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The British came to the smallest, most isolated, continent on earth and gave it the form we know today as `Australia'. This was achieved with the help of: Captain Cook, the English language, Westminster system, Queen Elizabeth II, Union Jack, Labour Party, cricket, Baden-Powell, Rudyard Kipling, the BBC, Monty Python, etc.

Since the second world war, waves of migrants have come to Australia from places outside the British Empire. Despite this influx of new cultures, their presence makes little difference to the official identity of Australia. In the film Strictly Ballroom, a traditional Aussie world is disrupted by new codes of dance coming from the Spanish migrant community. None of this reaches the official realms. Laws, politics, language -- all remain grounded in the British models. So it would appear.

For some this situation is a source of alienation, for others it is the fresh promise of a new country that puts the past behind. From an creative point of view, this cultural dissonance is a relatively untapped source of ideas and inspiration. One way of drawing out this line of creativity is to speculate on the other possible histories of Australia: what would this land look like if a different nation -- not Britain -- had colonised it.

Turn the page
There's a point to this speculation.

For nearly two hundred years, Australia has governed itself according to the British model. During that time, artists such as John Glover pictured the land in terms that English men and women could understand. But will Australia always have a British monarch -- its public property be known as Crown land, and its biggest cities named after distinguished members of the British Isles?

There are, of course, many reasons why this question is now being asked. It is more difficult nowadays to celebrate the colonisation of Australia as testimony to the glory of the British Empire. This is partly due to increased awareness of the effects of this colonisation on pre-existing aboriginal cultures; the natural right of the British to claim this land as their own has been brought into question.

The introduction of Mabo legislation and debate about the possibility of Australia becoming a republic demands a new way of thinking about nationhood. The problem is that British culture adheres to Australia almost like a skin which contains the life of the nation. It is difficult to imagine this continent without the trappings of British colonisation.

There are obvious signs of this inheritance. The Union Jack in the left hand corner of the Australia flag ties the land to the United Kingdom which incorporated England and Scotland in 1707. Dividing the land mass of Australia is a series of lines which demarcate administrative units which hearken back to the homeland (New South Wales, Queensland, Victoria, etc.). These are simply two of a large array of elements which construct an Australia out of a British imagination. The more subtle influences include the vision of the wide brown land as an opportunity to test out an individual's character, particularly their level of perseverance. A stiff upper lip presents a stoic vision of flies and hardship.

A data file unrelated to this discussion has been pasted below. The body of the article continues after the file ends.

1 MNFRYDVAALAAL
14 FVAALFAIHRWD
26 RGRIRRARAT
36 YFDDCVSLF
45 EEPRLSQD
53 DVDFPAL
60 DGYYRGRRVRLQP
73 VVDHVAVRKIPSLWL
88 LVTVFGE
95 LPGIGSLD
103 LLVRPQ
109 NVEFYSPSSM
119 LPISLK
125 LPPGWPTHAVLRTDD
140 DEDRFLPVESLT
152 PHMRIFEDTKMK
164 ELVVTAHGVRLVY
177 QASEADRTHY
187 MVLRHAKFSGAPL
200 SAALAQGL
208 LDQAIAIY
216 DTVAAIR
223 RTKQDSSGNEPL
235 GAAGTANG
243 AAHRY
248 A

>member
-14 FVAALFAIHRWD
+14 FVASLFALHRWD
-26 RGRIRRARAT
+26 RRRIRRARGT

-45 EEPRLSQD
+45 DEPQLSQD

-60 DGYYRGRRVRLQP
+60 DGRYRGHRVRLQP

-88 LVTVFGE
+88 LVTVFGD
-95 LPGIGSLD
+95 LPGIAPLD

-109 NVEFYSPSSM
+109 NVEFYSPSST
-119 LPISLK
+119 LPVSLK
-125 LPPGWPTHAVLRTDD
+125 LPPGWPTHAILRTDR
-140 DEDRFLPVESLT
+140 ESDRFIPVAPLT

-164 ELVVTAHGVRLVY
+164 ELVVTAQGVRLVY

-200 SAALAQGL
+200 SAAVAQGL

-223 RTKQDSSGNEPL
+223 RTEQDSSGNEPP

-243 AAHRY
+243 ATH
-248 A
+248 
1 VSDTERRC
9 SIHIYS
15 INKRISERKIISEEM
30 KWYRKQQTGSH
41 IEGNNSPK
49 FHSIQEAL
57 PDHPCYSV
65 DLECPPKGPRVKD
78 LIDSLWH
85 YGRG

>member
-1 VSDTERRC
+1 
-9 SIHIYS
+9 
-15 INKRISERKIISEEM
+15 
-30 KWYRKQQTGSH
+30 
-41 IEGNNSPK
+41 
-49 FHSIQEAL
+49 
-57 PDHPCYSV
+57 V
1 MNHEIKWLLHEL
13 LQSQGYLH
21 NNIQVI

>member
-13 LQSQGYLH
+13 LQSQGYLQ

Metaphor Of Soil

Earth, land and soil are enduring symbols of national substance. It is the ground which we are seen to share. At Tandanya (National Aboriginal Cultural Institute) during 1994 Adelaide Artists' Week, Doreen Mellor curated an exhibition titled `Moving Sands' which linked Aboriginal art directly to the ground on which they stand.

For Aboriginal people the ground and its rhythms provide an enduring expression of powerful spiritual forces which are recognised and experienced, sometimes overtly and sometimes more subtly, through the movement and structure of the earth.

This sensibility is shaped by the food practices particular to Aboriginal communities. Land for the invaders, bringing modern agriculture, means something quite different: soil is a substance to be trained and nurtured. It is part of the annual cycle of farming to turn the soil so that it might be oxygenated and refreshed for the sowing of new seed.

By analogy, Australia seems at a point where its identity requires new focus. To prepare for a new beginning, an exercise which entertains alternative possible histories to the English settlement of Australia would be most useful. Such an imaginative exercise promises to `turn the soil' so that a new identity has fresh soil in which to grow.


Copyright 1995 Kevin Murray

Last modified 12 October 1996

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